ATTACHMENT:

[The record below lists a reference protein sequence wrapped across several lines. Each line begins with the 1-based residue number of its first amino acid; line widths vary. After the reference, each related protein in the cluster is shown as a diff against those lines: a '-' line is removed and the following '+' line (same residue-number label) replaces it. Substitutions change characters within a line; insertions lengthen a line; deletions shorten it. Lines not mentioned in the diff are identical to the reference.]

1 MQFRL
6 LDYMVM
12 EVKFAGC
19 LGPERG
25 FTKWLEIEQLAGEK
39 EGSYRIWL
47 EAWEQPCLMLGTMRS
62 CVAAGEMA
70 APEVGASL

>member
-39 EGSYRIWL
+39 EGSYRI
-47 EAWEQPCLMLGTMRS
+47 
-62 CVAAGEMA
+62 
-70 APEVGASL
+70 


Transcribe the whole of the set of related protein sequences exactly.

[The record below lists a reference protein sequence wrapped across several lines. Each line begins with the 1-based residue number of its first amino acid; line widths vary. After the reference, each related protein in the cluster is shown as a diff against those lines: a '-' line is removed and the following '+' line (same residue-number label) replaces it. Substitutions change characters within a line; insertions lengthen a line; deletions shorten it. Lines not mentioned in the diff are identical to the reference.]

1 MQFRL
6 LDYMVM
12 EVKFAGC
19 LGPERG
25 FTKWLEIEQLAGEK
39 EGSYRIWL
47 EAWEQPCLMLGTMRS
62 CVAAGEMA
70 APEVGASL

>member
-39 EGSYRIWL
+39 EGSYRI
-47 EAWEQPCLMLGTMRS
+47 
-62 CVAAGEMA
+62 
-70 APEVGASL
+70 